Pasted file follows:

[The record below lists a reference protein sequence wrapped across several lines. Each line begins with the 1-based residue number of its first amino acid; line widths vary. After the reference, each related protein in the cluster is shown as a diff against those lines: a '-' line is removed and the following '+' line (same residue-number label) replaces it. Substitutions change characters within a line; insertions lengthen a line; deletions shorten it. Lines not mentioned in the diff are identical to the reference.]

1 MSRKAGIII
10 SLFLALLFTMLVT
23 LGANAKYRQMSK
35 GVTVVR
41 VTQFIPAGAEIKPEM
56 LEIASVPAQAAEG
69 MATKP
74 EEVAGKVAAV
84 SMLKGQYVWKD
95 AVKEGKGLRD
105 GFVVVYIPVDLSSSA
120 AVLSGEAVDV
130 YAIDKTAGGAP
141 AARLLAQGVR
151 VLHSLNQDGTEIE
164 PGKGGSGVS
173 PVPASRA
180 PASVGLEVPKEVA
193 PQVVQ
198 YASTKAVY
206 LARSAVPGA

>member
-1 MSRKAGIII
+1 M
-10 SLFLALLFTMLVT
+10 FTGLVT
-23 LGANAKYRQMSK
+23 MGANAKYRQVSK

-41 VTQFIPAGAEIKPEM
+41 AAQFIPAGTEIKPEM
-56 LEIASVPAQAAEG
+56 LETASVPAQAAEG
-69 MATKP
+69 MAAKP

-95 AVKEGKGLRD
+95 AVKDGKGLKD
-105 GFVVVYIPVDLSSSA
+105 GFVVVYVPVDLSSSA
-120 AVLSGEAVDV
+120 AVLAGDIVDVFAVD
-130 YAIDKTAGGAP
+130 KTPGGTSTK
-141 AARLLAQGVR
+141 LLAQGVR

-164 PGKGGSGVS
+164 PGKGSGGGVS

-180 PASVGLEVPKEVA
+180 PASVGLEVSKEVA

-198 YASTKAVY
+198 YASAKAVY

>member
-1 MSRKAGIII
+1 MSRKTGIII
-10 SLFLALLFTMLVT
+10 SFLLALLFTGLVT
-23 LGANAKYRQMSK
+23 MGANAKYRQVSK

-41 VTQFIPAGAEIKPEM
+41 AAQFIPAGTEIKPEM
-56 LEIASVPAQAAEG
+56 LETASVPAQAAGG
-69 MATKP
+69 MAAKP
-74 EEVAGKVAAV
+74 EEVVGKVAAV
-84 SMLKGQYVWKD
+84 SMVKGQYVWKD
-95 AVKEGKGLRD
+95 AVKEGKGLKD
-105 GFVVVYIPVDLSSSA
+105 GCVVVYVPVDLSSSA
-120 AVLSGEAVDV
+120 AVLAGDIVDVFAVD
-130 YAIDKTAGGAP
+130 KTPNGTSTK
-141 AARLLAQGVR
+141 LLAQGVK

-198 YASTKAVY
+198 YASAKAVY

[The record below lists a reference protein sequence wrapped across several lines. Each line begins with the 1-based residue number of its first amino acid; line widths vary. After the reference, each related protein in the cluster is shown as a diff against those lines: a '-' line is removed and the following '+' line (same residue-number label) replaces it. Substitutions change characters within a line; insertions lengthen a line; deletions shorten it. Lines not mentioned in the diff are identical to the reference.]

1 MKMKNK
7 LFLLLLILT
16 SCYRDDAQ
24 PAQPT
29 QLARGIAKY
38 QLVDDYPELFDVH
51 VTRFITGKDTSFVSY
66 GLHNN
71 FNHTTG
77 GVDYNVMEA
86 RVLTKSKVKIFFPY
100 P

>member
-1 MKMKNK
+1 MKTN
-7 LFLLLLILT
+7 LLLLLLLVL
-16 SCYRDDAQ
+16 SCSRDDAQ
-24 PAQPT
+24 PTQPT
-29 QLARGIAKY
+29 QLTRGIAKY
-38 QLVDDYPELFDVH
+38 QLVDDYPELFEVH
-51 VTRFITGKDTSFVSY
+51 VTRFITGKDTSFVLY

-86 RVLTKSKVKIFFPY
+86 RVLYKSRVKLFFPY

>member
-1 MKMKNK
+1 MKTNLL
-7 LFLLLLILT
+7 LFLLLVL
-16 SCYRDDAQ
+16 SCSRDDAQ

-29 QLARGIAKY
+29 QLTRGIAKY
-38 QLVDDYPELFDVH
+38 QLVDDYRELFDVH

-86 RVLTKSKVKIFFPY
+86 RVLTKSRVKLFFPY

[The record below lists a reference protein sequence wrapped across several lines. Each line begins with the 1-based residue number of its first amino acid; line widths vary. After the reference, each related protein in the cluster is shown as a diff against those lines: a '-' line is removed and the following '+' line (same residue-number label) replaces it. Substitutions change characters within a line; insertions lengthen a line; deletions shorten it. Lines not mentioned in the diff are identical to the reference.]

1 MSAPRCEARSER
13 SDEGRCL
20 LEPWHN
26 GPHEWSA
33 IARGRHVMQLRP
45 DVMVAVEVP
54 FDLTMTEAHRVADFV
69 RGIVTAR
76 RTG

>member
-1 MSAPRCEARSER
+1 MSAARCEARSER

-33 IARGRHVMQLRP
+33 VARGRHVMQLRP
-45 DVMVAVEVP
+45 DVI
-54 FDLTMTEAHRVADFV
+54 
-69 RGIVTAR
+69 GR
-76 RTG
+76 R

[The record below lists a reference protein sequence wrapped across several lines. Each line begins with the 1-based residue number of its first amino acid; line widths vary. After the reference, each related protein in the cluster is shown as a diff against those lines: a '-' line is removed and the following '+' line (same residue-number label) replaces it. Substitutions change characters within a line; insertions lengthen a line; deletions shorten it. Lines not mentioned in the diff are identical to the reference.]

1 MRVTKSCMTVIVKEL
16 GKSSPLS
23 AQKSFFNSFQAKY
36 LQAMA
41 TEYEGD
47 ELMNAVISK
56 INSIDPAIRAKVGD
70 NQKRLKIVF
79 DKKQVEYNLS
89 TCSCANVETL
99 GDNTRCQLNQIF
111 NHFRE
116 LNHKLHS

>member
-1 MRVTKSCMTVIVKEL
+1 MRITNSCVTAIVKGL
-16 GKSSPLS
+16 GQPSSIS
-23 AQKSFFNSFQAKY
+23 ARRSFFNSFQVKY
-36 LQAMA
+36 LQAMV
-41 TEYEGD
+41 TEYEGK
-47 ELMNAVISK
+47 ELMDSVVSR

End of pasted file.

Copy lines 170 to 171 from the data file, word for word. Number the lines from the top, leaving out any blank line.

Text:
-41 TEYEGD
+41 TEYEGK